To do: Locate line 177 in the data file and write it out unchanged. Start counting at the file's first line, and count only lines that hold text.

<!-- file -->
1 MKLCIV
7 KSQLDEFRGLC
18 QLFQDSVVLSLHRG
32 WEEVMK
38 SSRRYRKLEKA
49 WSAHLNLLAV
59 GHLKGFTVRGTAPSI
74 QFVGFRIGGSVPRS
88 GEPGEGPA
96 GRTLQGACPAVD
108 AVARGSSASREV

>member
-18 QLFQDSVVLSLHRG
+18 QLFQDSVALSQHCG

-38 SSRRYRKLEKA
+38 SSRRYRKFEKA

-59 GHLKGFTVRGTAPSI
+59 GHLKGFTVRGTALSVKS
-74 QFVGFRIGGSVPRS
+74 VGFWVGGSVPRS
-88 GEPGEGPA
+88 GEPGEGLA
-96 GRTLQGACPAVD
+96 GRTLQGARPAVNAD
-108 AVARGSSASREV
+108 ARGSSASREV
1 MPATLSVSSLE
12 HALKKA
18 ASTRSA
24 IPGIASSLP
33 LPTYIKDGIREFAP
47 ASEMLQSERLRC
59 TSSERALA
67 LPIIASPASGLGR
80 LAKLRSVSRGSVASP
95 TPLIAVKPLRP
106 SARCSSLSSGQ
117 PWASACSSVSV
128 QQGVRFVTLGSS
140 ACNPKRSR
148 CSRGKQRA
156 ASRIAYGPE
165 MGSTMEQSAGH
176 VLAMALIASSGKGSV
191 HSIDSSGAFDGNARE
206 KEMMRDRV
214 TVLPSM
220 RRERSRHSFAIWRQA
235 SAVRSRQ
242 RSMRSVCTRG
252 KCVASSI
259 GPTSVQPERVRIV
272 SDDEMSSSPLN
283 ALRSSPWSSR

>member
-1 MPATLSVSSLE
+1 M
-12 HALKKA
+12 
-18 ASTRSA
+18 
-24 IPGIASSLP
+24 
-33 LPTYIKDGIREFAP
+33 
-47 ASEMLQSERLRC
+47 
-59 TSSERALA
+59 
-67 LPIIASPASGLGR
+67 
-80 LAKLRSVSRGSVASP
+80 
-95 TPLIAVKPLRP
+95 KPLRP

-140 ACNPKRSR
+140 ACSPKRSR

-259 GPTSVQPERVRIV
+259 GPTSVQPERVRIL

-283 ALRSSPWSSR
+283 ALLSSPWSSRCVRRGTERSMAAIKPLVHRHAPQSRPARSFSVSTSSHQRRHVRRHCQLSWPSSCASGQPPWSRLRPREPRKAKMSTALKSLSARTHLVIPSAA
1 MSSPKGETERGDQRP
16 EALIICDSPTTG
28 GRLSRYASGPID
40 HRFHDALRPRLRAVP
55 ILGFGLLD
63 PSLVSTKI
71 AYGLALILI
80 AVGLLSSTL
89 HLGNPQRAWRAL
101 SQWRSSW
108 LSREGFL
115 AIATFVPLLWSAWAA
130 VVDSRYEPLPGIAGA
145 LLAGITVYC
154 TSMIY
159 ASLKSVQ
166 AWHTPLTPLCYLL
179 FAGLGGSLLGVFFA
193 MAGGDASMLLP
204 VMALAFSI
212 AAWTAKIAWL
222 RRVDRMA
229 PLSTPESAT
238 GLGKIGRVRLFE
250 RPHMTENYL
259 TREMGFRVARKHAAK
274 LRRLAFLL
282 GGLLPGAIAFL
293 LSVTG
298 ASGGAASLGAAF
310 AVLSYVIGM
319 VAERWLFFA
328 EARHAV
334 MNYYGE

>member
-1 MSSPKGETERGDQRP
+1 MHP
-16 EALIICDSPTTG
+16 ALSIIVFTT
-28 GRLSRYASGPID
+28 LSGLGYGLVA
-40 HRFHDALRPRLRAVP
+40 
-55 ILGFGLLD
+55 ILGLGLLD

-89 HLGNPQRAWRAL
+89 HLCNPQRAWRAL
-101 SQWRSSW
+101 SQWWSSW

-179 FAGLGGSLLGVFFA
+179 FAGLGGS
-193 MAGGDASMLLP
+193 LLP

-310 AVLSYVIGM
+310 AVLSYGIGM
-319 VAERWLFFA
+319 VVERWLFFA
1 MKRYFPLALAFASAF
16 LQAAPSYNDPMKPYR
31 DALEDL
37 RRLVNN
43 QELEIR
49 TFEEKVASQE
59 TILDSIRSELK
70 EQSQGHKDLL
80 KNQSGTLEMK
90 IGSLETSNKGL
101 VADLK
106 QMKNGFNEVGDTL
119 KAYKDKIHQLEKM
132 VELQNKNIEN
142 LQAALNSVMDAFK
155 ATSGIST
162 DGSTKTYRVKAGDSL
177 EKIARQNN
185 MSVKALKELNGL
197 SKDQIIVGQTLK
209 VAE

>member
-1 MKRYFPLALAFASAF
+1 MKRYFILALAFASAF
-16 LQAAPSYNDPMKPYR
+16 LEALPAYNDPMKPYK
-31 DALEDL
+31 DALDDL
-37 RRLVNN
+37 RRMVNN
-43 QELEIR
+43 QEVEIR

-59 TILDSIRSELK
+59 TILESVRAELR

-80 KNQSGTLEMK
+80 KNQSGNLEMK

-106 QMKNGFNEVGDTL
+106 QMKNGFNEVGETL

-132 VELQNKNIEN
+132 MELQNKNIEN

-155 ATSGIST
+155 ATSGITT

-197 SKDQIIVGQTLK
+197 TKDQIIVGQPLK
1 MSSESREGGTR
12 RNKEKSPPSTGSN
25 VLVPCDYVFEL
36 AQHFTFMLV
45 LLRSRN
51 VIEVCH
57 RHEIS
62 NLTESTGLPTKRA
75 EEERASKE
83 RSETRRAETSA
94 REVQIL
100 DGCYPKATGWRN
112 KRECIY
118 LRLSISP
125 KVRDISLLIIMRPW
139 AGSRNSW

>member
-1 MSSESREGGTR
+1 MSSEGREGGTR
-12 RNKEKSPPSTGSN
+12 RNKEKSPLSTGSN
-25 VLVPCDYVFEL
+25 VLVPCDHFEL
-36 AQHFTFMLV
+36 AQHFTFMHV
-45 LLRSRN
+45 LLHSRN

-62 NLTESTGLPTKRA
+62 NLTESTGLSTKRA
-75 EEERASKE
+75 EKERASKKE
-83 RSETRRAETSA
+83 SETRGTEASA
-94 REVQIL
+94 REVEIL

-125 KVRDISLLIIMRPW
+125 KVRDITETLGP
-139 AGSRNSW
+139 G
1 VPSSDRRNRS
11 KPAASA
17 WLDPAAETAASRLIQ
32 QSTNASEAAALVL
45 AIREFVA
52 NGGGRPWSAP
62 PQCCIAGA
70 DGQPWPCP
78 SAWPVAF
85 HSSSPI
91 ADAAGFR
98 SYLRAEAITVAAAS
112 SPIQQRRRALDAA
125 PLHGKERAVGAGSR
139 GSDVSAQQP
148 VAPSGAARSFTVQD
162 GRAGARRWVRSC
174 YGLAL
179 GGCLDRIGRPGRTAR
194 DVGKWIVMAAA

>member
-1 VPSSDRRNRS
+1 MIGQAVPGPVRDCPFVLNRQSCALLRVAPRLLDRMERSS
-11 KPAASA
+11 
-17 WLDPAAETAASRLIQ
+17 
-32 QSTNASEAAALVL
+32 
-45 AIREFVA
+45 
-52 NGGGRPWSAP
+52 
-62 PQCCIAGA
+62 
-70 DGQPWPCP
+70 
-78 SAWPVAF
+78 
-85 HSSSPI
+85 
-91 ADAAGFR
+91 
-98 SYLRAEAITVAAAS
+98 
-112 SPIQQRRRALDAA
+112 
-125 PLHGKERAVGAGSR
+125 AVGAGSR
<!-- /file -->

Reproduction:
-132 VELQNKNIEN